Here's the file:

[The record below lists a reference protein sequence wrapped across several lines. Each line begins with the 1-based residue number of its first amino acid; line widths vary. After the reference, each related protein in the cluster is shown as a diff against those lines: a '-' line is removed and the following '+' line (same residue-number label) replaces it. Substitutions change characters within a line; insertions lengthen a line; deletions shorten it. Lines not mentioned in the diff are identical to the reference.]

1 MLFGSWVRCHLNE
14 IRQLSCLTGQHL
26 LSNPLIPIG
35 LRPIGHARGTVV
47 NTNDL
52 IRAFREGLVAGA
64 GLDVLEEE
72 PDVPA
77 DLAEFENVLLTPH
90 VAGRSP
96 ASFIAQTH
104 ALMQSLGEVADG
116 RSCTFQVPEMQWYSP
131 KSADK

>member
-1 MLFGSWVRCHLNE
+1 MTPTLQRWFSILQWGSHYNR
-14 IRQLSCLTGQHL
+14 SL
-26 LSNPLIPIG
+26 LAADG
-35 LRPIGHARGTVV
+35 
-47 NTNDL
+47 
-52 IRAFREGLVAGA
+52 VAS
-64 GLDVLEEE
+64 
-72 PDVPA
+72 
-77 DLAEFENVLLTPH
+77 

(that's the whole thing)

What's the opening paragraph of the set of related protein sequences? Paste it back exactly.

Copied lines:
[The record below lists a reference protein sequence wrapped across several lines. Each line begins with the 1-based residue number of its first amino acid; line widths vary. After the reference, each related protein in the cluster is shown as a diff against those lines: a '-' line is removed and the following '+' line (same residue-number label) replaces it. Substitutions change characters within a line; insertions lengthen a line; deletions shorten it. Lines not mentioned in the diff are identical to the reference.]